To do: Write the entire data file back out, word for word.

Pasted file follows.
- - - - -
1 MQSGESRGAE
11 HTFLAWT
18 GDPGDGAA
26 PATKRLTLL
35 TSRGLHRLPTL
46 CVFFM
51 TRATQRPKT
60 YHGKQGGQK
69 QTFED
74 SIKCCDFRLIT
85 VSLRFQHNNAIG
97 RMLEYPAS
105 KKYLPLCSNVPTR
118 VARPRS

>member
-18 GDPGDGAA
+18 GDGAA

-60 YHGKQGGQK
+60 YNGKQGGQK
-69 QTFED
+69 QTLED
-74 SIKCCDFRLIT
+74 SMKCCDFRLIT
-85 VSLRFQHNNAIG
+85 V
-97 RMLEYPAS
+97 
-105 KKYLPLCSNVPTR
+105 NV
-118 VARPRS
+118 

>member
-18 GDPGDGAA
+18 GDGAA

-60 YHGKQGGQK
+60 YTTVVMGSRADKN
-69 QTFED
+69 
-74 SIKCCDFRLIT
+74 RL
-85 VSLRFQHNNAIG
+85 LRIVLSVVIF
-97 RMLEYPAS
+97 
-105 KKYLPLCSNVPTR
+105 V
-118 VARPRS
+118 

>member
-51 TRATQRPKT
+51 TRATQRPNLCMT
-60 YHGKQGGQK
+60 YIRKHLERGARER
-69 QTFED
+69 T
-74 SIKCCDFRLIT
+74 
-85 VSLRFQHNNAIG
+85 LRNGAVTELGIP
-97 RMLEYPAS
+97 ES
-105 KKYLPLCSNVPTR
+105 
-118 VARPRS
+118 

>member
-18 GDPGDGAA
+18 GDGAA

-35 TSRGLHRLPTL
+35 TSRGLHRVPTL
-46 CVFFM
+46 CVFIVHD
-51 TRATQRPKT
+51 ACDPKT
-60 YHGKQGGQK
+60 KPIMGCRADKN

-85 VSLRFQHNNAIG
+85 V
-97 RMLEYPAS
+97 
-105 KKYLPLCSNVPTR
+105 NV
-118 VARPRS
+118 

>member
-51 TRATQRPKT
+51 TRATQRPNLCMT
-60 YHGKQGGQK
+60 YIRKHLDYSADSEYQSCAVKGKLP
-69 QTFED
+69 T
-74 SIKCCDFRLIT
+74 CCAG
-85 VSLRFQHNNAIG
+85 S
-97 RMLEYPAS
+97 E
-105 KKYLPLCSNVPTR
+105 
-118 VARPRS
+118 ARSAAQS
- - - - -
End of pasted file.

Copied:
1 MQSGESRGAE
11 HTFLAWT
18 GDPGDGAA
26 PATKRLTLL
35 TSRGLHRLPTL
46 CVFFM
51 TRATQRPKT
60 YHGKQGGQK
69 QTFED
74 SIKCCDFRLIT
85 VSLRFQHNNAIG
97 RMLEYPAS
105 KKYLPLCSNVPTR
118 VARPRS

>member
-18 GDPGDGAA
+18 GDGAA

-60 YHGKQGGQK
+60 YNGKQGGQK
-69 QTFED
+69 QTLED
-74 SIKCCDFRLIT
+74 SMKCCDFRLIT
-85 VSLRFQHNNAIG
+85 V
-97 RMLEYPAS
+97 
-105 KKYLPLCSNVPTR
+105 NV
-118 VARPRS
+118 

>member
-18 GDPGDGAA
+18 GDGAA

-60 YHGKQGGQK
+60 YTTVVMGSRADKN
-69 QTFED
+69 
-74 SIKCCDFRLIT
+74 RL
-85 VSLRFQHNNAIG
+85 LRIVLSVVIF
-97 RMLEYPAS
+97 
-105 KKYLPLCSNVPTR
+105 V
-118 VARPRS
+118 

>member
-51 TRATQRPKT
+51 TRATQRPNLCMT
-60 YHGKQGGQK
+60 YIRKHLERGARER
-69 QTFED
+69 T
-74 SIKCCDFRLIT
+74 
-85 VSLRFQHNNAIG
+85 LRNGAVTELGIP
-97 RMLEYPAS
+97 ES
-105 KKYLPLCSNVPTR
+105 
-118 VARPRS
+118 

>member
-18 GDPGDGAA
+18 GDGAA

-35 TSRGLHRLPTL
+35 TSRGLHRVPTL
-46 CVFFM
+46 CVFIVHD
-51 TRATQRPKT
+51 ACDPKT
-60 YHGKQGGQK
+60 KPIMGCRADKN

-85 VSLRFQHNNAIG
+85 V
-97 RMLEYPAS
+97 
-105 KKYLPLCSNVPTR
+105 NV
-118 VARPRS
+118 

>member
-51 TRATQRPKT
+51 TRATQRPNLCMT
-60 YHGKQGGQK
+60 YIRKHLDYSADSEYQSCAVKGKLP
-69 QTFED
+69 T
-74 SIKCCDFRLIT
+74 CCAG
-85 VSLRFQHNNAIG
+85 S
-97 RMLEYPAS
+97 E
-105 KKYLPLCSNVPTR
+105 
-118 VARPRS
+118 ARSAAQS